Shell boasts that it’s “Arctic Ready”, but an accident prone summer has shown that this will never be true. The Anglo-Dutch company is the first oil ‘super-major’ to move into the fragile Arctic to drill the last drops of oil. The great irony is that Arctic drilling is only made possible by the rapidly melting ice, itself a result of climate change. It’s a vicious circle: oil drilling in the Arctic offshore means new carbon emissions, which lead to melting ice, which open up the region to reckless companies like Shell. Added to this are the massive risk of oil spills and a lost opportunity to redirect investment into green energy. It’s now absolutely clear that Shell has no intention of makingrenewable energy a major part of its long-term strategy.
Oil exploration in the Arctic also poses huge risks to the four million people and amazing animals who live there. While Shell confidently tells us that it has «made numerous plans for dealing with oil in ice», the company also admits that the technical and environmental challenges of oil exploration in the Arctic «are immense». Specialists believe that «there is really no solution or method today that we’re aware of that can actually recover spilt oil from the Arctic». Shell senses a clear opportunity in Alaska, arguing that «much like landing on the moon, it doesn’t hurt to be first.»
Shell is drilling in the ice-bound seas of the Alaskan Arctic. The company also strip mines the boreal forest to access the Canadian tar sands. It operates the world’s deepest oil platform over a mile and half deep in the Gulf of Mexico. It spills in the Niger Delta. When it comes to controversial, risky and polluting forms of oil, Shell is always there.
Shell sees the Alaskan Arctic as the next great oil frontier, saying it has «significant untapped potential and will play an increasingly important role in meeting the energy challenge in the future.» The company has confirmed it will return to drill further wells the Beaufort and Chukchi Seas in the coming years, saying «we’ll go back and repeat that operation in 2013, potentially 2014, until we really get a feel for how much hydrocarbons are in place». The risks of a spill in this pristine environment are huge, the consequences even more so. This summer alone the company grounded a huge drilling rig off Alaska’s coast by mistake – this was after a fire broke out on its other drillship nearby. If it can’t control its equipment when it’s not even drilling, what chance does it have when the real dirty business begins?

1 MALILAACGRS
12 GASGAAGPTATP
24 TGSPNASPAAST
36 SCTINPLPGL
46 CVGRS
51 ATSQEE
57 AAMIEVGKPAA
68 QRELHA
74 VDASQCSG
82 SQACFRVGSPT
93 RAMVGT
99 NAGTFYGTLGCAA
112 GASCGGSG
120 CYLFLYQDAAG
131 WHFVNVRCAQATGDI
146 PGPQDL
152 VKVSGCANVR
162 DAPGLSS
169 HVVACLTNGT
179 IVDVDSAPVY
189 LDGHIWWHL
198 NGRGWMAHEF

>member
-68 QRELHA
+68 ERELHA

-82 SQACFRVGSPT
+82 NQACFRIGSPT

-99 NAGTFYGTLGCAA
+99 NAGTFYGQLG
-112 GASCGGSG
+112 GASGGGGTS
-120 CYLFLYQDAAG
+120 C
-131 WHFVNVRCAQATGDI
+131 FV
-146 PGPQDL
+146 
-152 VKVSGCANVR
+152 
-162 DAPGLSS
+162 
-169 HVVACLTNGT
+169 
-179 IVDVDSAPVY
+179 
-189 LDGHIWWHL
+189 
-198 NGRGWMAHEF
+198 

Canada’s tar sands are deposits of bitumen mixed with clay, sand and water, which can be processed to make synthetic crude oil. The largest deposits are found in Alberta, Canada, in an area the size of England. The environmental impact of the tar sands industry is staggering.
Nearly 29% of Shell’s reserves are in the Canadian tar sands. The company is the third largest operator in the tar sands, responsible for 8% of all Canadian tar sand production, and that proportion is set to grow with the Jackpine mine expansion project. These are astounding figures for a company that would have you believe it is an ally in the movement for sustainability, because the tar sands industry ranks among the most destructive forms of extraction on the planet.
The ice at the top of the world reflects much of the sun’s heat back into space and keeps our whole planet cool, stabilizing the weather systems that we depend on to grow our food. Protecting the ice means protecting us all. In the last 30 years, we’ve lost as much as three-quarters of the floating mass of ice at the top of the world. The volume of that sea ice measured by satellites in the summer, when it reaches its smallest, has shrunk so fast that scientists say it’s now in a «death spiral». For over 800,000 years, ice has been a permanent feature of the Arctic ocean. The speed of the current melting is closely linked to the use of dirty fossil fuel energy, and in the near future it could be ice free for the first time in thousands of years. Any new oil production in the Arctic means new carbon emissions, which in turn melt more Arctic ice. It’s a vicious circle.
Shell – which was recently responsible for significant oil spills in Nigeria and the UK – says it will be able to ‘encounter’ up to 90% of any spilled oil in Alaska – but not actually clean it up. The US Geological Survey estimates recovery levels of just 1% to 20% in the Arctic. Only about 17% of oil was ever recovered after Deepwater Horizon, while the figure for Exxon Valdez was around 9%. Almost no baseline scientific research has been done on the offshore Arctic and we have very little understanding about how this potentially complex ecosystem operates or would respond to serious stress from, for instance, an oil spill. However, it’s clear that a major spill, with oil gushing unchecked for months on end in a region that has more coastline than the rest of the USA combined, would very likely have a catastrophic impact on local wildlife and fishing. The region is a vital habitat for species such as polar bears, musk ox, bearded and ribbon seals, bowhead and blue whales, and fish including Arctic char, halibut and salmon shark, while Alaska is home to birds such as the king eider, gyrfalcon, bald eagle and trumpeter swan.